Monday, November 14, 2011

Cypress Swamp to be restored

Mark Schleifstein - Times Picayune
In 1956, before the completion of the Mississippi River Gulf Outlet, the Central Wetlands contained about 8,000 acres of swamp, 7,600 acres of freshwater marsh, 4,000 acres of brackish and salt marsh, and more than 1,000 acres of forest. The MR-GO cut through several natural ridges in St. Bernard Parish, funneling salt water into the area, where it killed cypress and freshwater marshes. By 1978, only 28 acres of forest remained.

This is the very same Central Wetlands which DEQ allows an oil refinery to discharge untreated wastes during "emergencies" and malfunctions. Even just the smallest portion of such contaminants has a long term effect on the estuaries and ecology of the wetlands.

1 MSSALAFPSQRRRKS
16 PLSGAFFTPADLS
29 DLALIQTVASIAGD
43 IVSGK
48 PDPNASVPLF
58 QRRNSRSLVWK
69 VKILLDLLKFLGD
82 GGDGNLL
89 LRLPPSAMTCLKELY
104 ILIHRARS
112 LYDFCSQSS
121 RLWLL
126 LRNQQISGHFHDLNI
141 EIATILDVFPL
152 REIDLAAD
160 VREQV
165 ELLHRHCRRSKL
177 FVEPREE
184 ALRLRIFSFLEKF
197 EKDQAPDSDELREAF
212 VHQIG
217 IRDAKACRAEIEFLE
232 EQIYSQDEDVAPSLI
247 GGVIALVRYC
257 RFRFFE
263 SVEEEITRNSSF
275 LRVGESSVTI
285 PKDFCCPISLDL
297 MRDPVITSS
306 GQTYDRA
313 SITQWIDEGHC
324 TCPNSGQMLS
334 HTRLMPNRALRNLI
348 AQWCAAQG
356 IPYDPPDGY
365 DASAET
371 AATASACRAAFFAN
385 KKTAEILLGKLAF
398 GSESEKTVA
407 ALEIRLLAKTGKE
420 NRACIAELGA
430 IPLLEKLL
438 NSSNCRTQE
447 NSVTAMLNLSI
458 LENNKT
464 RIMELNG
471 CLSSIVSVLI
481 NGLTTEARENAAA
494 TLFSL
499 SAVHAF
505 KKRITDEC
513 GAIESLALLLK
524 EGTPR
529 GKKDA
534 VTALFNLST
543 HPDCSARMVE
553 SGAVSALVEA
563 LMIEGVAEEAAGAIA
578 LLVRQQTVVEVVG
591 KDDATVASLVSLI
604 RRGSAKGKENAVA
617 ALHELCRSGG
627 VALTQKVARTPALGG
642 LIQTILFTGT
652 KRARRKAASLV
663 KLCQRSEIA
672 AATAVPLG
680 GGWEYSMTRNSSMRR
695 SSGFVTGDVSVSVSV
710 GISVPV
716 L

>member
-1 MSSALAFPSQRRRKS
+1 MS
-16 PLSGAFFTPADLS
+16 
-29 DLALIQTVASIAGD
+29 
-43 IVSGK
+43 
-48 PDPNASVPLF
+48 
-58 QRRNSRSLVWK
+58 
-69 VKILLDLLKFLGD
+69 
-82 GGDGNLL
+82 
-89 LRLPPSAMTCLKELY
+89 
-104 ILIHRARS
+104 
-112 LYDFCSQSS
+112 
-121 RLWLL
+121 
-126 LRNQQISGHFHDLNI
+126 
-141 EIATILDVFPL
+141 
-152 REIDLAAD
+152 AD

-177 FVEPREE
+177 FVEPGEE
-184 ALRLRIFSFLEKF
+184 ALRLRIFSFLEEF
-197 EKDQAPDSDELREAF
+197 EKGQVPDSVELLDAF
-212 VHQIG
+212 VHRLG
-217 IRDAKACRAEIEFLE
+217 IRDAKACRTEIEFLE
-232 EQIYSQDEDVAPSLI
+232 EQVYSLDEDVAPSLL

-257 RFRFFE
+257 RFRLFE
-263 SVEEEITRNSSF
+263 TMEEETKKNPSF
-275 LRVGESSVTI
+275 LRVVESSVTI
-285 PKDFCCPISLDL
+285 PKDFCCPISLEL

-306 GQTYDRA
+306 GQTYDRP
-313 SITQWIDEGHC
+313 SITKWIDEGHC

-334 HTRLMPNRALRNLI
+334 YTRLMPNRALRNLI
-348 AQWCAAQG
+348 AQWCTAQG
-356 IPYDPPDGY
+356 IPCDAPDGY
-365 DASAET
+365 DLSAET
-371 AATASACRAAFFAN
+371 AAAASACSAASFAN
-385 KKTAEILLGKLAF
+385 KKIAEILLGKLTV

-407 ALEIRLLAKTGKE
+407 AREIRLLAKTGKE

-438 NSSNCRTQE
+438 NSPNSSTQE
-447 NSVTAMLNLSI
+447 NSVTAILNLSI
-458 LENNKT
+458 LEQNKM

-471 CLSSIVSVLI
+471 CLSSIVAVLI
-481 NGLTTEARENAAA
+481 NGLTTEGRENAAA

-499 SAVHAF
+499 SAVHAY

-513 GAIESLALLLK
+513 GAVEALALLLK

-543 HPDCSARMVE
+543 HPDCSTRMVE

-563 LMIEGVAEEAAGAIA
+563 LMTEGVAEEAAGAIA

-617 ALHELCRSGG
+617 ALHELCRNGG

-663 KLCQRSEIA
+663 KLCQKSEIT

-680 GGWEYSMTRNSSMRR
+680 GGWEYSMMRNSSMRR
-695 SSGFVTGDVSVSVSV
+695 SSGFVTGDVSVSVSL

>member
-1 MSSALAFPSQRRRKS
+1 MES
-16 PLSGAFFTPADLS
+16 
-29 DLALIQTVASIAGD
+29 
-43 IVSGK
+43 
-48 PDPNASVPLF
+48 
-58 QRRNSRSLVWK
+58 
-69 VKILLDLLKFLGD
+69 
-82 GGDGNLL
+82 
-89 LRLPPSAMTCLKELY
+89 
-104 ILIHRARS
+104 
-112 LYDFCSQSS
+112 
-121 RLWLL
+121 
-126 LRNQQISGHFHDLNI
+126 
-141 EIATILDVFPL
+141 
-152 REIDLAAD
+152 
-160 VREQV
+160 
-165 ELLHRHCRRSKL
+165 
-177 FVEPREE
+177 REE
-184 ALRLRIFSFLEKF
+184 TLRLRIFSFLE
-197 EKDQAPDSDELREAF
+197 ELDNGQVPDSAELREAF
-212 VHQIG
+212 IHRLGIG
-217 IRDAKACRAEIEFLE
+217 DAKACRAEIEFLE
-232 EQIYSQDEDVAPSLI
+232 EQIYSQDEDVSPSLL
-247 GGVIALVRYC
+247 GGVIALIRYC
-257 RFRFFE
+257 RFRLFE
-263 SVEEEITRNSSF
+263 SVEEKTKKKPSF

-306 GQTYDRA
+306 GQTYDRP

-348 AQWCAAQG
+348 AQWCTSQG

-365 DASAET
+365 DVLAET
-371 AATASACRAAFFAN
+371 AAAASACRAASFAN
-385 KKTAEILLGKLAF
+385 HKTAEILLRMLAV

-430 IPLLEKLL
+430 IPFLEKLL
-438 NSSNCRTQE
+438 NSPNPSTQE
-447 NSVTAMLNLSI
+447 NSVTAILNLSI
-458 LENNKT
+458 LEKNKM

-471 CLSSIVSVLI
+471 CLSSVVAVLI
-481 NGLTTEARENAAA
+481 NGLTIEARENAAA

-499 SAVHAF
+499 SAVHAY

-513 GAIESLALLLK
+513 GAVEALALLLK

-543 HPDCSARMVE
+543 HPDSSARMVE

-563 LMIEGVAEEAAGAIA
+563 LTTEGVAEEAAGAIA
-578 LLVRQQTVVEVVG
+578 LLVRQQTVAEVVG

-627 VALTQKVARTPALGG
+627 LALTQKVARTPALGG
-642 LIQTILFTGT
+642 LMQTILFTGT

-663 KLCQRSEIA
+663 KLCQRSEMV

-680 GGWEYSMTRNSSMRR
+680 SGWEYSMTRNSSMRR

The refinery compliance history demonstrates difficulty in handling as little as a four inch rain. The waste treatment plant becomes overloaded and the wastes are stored in the rain water ponds, which are also inundated in such rain events. The refinery releases into the local canals which discharge into the nearby Central Wetlands. Even absent of rain, a malfunction of the waste treatment plant will bypass treatment and send wastes into the canals (  as in the July 2005 malfunction which sent over 5 million gallons into the neighborhood canals).

And this is completely avoidable with added storage tanks along with pipes to the river or even with pipes to the treatment ponds at the river. The DEQ needs to evaluate the current situation and determine which alternatives would completely avoid chemical discharges into the canals and nearby wetlands.

All this commitment and effort to restore the Central Wetlands should not be fouled by one industry.

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